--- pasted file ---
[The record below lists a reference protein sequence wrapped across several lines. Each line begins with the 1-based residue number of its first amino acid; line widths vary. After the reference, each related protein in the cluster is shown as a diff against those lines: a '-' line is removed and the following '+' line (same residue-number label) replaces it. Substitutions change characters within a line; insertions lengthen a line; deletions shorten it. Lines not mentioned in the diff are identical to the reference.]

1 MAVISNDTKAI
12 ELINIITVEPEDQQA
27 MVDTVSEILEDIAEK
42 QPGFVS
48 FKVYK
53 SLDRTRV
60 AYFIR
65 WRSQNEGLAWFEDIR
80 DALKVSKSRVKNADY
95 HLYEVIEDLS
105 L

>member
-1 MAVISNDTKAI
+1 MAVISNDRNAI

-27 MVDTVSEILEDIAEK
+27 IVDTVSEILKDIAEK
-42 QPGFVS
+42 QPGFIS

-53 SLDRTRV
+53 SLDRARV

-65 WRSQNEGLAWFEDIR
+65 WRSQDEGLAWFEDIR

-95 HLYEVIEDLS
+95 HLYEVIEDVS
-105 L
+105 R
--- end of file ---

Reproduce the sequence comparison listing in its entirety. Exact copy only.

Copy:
[The record below lists a reference protein sequence wrapped across several lines. Each line begins with the 1-based residue number of its first amino acid; line widths vary. After the reference, each related protein in the cluster is shown as a diff against those lines: a '-' line is removed and the following '+' line (same residue-number label) replaces it. Substitutions change characters within a line; insertions lengthen a line; deletions shorten it. Lines not mentioned in the diff are identical to the reference.]

1 MAVISNDTKAI
12 ELINIITVEPEDQQA
27 MVDTVSEILEDIAEK
42 QPGFVS
48 FKVYK
53 SLDRTRV
60 AYFIR
65 WRSQNEGLAWFEDIR
80 DALKVSKSRVKNADY
95 HLYEVIEDLS
105 L

>member
-1 MAVISNDTKAI
+1 MAVISNDRNAI

-27 MVDTVSEILEDIAEK
+27 IVDTVSEILKDIAEK
-42 QPGFVS
+42 QPGFIS

-53 SLDRTRV
+53 SLDRARV

-65 WRSQNEGLAWFEDIR
+65 WRSQDEGLAWFEDIR

-95 HLYEVIEDLS
+95 HLYEVIEDVS
-105 L
+105 R